That variance request is necessary because Dials Mill Road is currently classified by the county as a “Minor Collector,” while the county’s Unified Development Code states that “Recycling and Materials Recovery Facilities” must be accessed from a road classified as an arterial or major collector road.
Solid Waste Handling Permit
The Garretts currently have a solid waste collection operations permit from the state for Roll Off Systems, whose operational base and office is on B. Garrett Drive off Dials Mill Road north of the proposed MRF site.
The current Unified Development Code does not allow such a use on A-1 land, but the code at the time the operation started in 1992 may have allowed it, according to B.R. White, head of the Oconee County Planning Department and Code Enforcement Office.
White said on April 26 that his office has not yet had time to investigate that issue given the workload created by the MRF application.
According to consultant Griffin, the Garretts will be seeking a solid waste handling permit for the MRF. That facility is to operate under the name Harvest Recycling.
They also could be required by the state to obtain an air quality permit because they are grinding concrete, wall board, asphalt and wood as part of the existing operation at 1441 Dials Mill Road, Griffin said when I talked to him by telephone on Thursday.
The Garretts also have a permit to operate Walton C&D Landfill, which they opened in 2005 on land near the Apalachee River just west of where U.S. 78 crosses from Oconee into Walton County.
The Walton construction and demolition landfill is routinely inspected by the EPD, according to Thomas Manget, an environmental specialist with the Athens office. Manget told me when I talked with him on April 25 that he is the one who handles those inspections.
“It is a well run landfill,” he said. “They have gotten good evaluations every time.”
Manget said Roll Off Systems operations center is not inspected routinely. If there is a complaint, the EPD would do an inspection, he said.
The fact that there have not been inspections means there have been no complaints, he added.
Manget said he did visit the 1441 Dials Mill Road site on Feb. 4 in response to what he called an “inquiry” from an adjacent landowner asking about the dumpsters and roll off storage containers from Roll Off Systems on the site.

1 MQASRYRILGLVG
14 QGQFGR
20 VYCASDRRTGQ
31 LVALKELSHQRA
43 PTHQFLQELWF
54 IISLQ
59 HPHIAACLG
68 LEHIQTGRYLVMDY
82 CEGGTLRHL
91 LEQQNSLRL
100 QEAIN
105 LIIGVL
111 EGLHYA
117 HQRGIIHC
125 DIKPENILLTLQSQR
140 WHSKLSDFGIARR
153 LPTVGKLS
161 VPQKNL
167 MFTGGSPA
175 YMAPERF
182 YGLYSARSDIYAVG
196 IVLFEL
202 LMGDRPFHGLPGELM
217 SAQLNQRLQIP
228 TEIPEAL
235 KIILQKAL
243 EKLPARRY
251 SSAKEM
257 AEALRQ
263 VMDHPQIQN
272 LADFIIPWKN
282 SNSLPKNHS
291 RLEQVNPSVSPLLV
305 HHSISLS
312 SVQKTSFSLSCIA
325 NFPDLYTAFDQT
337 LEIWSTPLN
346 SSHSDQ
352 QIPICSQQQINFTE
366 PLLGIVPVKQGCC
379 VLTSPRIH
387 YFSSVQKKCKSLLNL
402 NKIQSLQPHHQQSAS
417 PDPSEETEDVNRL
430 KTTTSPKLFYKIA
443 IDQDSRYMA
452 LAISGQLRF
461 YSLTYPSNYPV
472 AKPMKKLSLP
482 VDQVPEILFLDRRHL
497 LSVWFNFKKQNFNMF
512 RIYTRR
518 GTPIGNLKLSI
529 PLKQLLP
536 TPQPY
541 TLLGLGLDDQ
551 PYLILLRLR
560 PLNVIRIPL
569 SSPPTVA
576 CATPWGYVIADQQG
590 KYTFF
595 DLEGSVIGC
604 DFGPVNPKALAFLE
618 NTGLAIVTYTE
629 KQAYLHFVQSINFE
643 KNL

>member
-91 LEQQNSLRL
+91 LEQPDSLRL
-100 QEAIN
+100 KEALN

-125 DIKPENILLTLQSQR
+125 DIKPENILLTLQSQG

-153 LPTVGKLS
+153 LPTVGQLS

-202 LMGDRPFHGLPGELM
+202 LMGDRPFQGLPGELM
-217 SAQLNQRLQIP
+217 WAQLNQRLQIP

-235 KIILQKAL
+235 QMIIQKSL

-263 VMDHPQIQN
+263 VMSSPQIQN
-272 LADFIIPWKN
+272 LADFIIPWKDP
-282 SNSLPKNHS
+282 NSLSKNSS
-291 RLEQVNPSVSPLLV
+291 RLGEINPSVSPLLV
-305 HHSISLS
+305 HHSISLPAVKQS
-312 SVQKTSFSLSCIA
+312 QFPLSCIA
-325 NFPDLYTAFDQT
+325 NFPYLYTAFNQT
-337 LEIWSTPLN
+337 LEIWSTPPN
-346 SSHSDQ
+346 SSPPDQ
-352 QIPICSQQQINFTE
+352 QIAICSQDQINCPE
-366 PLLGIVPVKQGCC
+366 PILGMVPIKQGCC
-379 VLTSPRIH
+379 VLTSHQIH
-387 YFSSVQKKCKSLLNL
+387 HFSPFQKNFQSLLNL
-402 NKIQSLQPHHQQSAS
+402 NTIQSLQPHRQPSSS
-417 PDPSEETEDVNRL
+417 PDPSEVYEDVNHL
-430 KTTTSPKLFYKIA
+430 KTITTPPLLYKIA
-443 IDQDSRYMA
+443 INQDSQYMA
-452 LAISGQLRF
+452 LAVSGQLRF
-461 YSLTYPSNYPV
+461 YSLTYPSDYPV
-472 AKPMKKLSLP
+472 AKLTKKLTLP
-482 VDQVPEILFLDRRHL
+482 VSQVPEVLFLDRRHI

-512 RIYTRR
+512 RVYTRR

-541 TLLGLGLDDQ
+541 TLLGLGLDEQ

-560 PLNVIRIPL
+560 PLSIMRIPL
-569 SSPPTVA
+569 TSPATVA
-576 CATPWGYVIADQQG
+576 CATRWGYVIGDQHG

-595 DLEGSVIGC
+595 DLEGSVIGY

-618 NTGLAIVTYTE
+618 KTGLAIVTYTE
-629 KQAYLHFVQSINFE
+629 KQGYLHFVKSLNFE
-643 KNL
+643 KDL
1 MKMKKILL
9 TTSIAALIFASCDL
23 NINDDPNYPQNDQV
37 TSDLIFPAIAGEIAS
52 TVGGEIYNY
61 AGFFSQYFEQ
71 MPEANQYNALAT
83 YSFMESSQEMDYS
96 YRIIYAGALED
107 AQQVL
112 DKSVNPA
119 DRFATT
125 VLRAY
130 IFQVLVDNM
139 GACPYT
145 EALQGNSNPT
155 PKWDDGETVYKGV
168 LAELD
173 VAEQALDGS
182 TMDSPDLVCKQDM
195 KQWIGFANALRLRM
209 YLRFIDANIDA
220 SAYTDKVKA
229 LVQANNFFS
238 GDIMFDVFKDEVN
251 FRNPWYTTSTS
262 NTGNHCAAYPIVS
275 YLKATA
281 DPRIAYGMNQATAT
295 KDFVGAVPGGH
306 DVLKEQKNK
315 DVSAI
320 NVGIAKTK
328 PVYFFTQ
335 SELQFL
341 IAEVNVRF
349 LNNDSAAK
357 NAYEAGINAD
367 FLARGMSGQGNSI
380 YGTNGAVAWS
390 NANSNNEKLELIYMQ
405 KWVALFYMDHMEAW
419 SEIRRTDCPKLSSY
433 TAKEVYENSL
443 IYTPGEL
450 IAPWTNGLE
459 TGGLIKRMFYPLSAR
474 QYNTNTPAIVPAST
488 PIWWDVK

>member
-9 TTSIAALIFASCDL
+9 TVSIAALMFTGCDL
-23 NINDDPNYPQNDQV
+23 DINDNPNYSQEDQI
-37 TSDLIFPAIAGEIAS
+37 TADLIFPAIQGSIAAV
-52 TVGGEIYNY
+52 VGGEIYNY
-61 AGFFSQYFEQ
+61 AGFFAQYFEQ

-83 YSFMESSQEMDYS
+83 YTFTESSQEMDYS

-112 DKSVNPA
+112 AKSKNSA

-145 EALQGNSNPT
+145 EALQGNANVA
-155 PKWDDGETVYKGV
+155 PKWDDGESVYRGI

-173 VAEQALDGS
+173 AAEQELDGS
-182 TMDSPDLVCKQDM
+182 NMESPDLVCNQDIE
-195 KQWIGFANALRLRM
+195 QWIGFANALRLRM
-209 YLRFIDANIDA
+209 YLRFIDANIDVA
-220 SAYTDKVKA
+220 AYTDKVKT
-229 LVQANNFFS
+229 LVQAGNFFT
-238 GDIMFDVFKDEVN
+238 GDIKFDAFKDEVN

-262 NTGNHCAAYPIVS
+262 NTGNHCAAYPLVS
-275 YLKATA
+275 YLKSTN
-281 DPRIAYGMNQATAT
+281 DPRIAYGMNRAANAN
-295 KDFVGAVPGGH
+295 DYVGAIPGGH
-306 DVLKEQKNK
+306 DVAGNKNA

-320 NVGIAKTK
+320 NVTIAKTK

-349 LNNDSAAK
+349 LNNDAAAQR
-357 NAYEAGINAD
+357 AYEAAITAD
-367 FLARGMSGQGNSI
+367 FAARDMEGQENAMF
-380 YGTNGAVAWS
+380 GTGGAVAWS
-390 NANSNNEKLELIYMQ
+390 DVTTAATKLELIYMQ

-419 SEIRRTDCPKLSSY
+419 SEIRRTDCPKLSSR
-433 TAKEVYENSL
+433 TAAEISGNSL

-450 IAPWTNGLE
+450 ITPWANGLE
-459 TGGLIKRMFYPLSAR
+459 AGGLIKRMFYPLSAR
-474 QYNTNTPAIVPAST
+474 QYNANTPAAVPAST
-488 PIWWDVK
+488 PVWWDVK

Manget’s Letter After Visit
Manget wrote to Simon Garrett on Feb. 13 and thanked him for discussing “your current solid waste activities and proposed activities” for the property on 1441 Dials Mill Road.
Manget reminded Garrett of the difference between a MRF and the Recovered Materials Processing Facility already in operation and told him of the need for a permit for the MRF.
He also told him to be “aware” of the requirement that he could not store recovered materials on the site even as it operates today. During any 90-day period, Manget wrote, the Garretts must recycle 60 percent of the materials coming onto the site.
Manget said Garrett needed to maintain accurate records to document compliance with that requirement.
I obtained a copy of Manget’s letter from the files that are part of the MRF application in the Oconee County Planning Department.
The Planning Department files also contain a letter written by G. Robert Bishop, manager of the Athens EPD office, to Bernard Garrett on June 19, 2001, dealing with composting on the 1441 Dials Mill Road site.
The letter acknowledged Garrett’s “request to conduct a composting project on your farm for the purpose of on-site top soil development and enhancement to your farm property.”
Bishop said that, after his visit to the site, he had concluded “there is no adverse environmental concerns for using this site as proposed by you.”
The letter told Garrett only “landclearing debris” could be used in the project, the debris had to be brought onto the site by Garrett or people under his supervision and that no material “can leave the site once it is brought to the site unless approved by EPD.”